Polish government downplays leak of military logistics data

The Polish government said today that a recent leak of a military database does not contain any classified or sensitive military information and that the incident "does not pose a threat to state security or the functioning of the Polish Armed Forces."

The government's statement today came hours after Polish news outlet Onet published a "controversial" story claiming that the leaked database could be "extremely valuable to foreign intelligence services."

Reporters claimed they found a copy of the Polish Army's inventory, containing information varying from the number of anti-tank missiles to the number of F-16 fighter jets and from the number of screws to laptops.

But in a statement hours after the report, the Polish Ministry of National Defense said that none of the information included in the leaked database was classified, and anyone could have obtained the same information through public records.

Officials said the leaked database was a copy of the eJIM application, a Windows app that lets military staffers manage the logistics, supplies, and inventory of the Polish Army.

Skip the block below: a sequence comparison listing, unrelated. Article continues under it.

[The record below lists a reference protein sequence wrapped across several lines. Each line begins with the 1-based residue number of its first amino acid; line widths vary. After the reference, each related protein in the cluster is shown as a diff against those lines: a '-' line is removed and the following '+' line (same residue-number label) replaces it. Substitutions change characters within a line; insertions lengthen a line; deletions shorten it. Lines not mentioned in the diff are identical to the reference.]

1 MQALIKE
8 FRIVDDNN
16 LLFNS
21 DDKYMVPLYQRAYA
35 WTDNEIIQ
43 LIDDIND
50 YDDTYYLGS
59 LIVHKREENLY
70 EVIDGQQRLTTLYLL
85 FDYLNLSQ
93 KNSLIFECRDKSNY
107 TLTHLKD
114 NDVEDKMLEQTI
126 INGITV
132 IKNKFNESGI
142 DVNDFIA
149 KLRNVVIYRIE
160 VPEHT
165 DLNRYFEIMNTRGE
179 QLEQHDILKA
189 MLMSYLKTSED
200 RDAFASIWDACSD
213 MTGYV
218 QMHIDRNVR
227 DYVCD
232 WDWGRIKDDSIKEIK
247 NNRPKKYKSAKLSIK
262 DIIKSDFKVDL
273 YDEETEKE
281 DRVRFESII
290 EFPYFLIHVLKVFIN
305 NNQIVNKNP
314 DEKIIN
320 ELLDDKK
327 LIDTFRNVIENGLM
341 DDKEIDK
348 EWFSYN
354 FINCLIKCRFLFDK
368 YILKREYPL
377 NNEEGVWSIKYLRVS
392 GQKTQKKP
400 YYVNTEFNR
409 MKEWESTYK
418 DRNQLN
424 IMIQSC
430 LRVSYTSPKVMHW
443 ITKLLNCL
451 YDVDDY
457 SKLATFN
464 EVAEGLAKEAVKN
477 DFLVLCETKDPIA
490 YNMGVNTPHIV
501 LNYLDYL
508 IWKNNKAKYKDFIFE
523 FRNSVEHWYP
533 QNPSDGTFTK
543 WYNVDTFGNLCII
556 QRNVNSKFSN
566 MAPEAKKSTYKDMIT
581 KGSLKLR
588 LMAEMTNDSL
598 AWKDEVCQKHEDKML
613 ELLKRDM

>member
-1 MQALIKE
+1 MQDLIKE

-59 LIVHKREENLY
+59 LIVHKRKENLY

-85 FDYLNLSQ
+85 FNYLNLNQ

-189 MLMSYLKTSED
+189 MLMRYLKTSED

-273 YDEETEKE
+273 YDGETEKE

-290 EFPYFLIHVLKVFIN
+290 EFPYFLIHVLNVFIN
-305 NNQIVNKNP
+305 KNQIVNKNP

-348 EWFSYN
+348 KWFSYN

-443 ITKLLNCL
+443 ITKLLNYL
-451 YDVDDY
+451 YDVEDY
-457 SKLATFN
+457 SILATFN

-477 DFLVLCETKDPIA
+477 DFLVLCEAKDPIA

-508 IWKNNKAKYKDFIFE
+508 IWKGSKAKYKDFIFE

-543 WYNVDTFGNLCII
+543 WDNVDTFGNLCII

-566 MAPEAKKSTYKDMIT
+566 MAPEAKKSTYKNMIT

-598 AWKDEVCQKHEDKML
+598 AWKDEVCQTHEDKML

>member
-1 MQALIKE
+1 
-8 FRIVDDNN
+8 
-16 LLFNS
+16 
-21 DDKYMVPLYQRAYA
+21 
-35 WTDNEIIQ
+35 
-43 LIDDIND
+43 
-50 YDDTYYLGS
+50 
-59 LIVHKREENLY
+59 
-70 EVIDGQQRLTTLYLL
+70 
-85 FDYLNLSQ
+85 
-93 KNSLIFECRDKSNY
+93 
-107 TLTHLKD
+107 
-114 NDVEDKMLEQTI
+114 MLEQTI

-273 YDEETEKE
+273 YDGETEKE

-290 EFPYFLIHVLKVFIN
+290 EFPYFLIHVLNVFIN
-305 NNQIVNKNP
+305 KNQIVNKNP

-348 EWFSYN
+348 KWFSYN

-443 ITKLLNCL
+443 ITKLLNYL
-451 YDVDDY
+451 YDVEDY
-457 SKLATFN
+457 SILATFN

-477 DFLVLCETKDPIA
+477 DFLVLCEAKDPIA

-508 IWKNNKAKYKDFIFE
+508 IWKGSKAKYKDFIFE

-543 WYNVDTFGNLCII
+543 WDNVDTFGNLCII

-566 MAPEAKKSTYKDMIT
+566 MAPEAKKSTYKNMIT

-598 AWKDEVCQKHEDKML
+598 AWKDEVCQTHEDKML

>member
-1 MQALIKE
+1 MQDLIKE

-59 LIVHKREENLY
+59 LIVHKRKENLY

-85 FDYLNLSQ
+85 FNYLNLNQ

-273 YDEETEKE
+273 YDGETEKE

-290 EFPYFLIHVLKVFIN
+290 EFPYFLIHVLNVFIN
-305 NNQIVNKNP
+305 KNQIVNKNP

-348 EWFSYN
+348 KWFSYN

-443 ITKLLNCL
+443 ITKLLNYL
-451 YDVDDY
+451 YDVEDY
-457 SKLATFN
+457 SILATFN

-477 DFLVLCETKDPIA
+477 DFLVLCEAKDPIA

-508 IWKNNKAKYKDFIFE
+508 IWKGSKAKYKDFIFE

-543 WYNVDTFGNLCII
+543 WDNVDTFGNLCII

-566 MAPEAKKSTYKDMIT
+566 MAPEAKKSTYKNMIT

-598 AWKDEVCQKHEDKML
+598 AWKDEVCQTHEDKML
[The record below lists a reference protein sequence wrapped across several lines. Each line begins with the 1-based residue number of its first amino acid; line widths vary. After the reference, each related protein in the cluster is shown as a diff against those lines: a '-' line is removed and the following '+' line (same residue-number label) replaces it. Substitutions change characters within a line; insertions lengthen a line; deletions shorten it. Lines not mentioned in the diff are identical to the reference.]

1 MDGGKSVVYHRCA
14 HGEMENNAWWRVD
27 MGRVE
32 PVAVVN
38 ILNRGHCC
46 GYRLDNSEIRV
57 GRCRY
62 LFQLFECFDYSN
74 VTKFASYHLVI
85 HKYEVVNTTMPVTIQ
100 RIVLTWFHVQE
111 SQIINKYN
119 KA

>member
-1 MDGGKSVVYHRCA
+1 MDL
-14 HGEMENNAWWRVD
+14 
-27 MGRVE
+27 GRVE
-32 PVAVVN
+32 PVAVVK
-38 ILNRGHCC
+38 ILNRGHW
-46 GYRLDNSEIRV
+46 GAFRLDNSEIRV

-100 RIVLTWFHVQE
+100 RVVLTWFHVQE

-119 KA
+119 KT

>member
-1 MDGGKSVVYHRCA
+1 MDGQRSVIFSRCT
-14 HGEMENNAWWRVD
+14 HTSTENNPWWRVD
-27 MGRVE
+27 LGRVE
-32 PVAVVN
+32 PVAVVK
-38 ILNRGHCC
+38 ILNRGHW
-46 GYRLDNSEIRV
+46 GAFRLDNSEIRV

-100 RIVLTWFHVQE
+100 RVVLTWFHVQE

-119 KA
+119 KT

Also known as the System Informatyczny Jednolitego Indeksu Materiałowego (IT System of the Uniform Material Index), officials said this data is not only public but also published by NATO as part of the Master Catalog of References for Logistics (NMCRL) database.


The government's statement was also independently confirmed by Zaufana Trzecia Strona, a Polish cybersecurity blog, whose reporters confirmed that they weren't able to find any sensitive information on Poland's military arsenal after downloading the leaked database.

The confusion around the original Onet report appears to come from the fact that the database was leaked online via a notorious hacking forum, which seems to have created the illusion of coordinated hack & leak incident of a sensitive government system.


But while the government downplayed the idea of a sensitive leak, officials said they are still investigating how a copy of the authentic eJIM application leaked online in the first place.

"According to preliminary findings, an employee of the Support Inspectorate neglected his duties," the Polish Ministry of Defense said today, adding that one official is already under investigation by the Military Police.

Catalin Cimpanu

Catalin Cimpanu is a cybersecurity reporter for The Record. He previously worked at ZDNet and Bleeping Computer, where he became a well-known name in the industry for his constant scoops on new vulnerabilities, cyberattacks, and law enforcement actions against hackers.

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